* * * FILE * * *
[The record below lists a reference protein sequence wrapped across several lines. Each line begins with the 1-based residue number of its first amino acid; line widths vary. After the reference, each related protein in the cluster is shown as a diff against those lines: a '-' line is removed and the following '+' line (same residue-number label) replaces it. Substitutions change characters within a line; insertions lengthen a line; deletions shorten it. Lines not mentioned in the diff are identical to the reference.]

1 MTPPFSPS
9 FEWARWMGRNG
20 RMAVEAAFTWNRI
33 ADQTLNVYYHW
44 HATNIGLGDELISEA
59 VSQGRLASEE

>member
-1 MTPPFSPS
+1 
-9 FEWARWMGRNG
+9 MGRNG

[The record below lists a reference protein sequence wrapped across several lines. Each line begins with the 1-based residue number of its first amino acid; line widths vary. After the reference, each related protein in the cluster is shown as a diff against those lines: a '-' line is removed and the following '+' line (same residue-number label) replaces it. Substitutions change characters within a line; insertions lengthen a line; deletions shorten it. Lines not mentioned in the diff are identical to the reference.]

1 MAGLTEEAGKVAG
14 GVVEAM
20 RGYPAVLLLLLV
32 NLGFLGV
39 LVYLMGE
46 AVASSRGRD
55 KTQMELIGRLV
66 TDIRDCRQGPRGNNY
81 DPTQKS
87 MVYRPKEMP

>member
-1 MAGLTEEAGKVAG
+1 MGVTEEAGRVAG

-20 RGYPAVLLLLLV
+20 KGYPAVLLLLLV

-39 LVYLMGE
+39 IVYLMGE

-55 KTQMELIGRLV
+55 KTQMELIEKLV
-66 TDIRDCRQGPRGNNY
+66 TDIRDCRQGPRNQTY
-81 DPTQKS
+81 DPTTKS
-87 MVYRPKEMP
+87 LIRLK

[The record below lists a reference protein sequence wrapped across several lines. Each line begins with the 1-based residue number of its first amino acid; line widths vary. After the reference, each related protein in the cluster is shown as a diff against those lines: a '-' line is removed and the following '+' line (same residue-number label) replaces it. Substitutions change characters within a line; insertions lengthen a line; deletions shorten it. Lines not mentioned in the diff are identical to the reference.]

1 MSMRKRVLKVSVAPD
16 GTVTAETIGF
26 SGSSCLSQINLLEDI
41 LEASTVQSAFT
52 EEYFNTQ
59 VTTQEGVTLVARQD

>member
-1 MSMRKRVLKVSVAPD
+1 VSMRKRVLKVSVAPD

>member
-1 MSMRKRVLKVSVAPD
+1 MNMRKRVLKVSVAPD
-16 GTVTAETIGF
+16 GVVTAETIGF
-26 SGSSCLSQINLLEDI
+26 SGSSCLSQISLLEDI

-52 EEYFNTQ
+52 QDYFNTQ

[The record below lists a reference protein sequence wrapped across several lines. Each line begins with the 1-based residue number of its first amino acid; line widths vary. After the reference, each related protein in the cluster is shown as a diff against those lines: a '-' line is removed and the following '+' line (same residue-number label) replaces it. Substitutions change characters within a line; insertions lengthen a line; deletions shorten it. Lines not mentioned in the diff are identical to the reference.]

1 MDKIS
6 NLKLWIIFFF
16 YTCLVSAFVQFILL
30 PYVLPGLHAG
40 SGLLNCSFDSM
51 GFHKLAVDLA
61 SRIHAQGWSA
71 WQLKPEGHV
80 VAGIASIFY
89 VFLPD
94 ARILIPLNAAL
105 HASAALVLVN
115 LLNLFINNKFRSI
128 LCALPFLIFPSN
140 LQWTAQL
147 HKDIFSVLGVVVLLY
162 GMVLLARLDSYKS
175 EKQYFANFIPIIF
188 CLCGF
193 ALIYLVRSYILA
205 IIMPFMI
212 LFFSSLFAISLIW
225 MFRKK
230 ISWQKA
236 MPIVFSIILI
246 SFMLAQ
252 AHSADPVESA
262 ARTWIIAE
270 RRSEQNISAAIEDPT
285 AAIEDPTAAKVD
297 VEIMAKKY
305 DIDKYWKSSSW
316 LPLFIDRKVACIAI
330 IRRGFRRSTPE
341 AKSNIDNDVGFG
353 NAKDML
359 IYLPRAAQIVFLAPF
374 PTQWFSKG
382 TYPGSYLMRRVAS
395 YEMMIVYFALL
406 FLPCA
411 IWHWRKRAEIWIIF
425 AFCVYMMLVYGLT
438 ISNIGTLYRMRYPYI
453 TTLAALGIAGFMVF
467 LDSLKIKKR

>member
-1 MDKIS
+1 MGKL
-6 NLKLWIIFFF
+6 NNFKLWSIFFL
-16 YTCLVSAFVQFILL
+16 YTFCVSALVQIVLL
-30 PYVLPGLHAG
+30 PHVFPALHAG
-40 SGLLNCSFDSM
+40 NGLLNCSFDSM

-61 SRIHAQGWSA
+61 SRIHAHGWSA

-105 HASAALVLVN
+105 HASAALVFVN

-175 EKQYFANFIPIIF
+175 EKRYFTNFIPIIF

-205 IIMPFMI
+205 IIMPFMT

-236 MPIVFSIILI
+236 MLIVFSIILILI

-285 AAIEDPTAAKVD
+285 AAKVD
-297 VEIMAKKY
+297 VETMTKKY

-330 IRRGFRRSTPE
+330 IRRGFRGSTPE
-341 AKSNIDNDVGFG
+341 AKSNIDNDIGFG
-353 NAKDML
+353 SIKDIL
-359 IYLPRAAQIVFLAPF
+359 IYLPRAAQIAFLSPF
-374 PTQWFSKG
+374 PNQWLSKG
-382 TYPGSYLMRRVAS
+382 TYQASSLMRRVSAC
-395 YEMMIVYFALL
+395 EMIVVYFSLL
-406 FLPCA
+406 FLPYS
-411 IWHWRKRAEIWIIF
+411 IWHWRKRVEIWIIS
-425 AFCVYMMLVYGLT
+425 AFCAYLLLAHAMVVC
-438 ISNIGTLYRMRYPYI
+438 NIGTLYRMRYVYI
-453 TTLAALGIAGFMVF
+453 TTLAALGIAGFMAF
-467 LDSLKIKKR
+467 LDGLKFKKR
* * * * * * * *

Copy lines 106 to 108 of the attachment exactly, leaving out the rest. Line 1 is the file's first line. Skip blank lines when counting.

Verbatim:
-1 MDKIS
+1 MGKL
-6 NLKLWIIFFF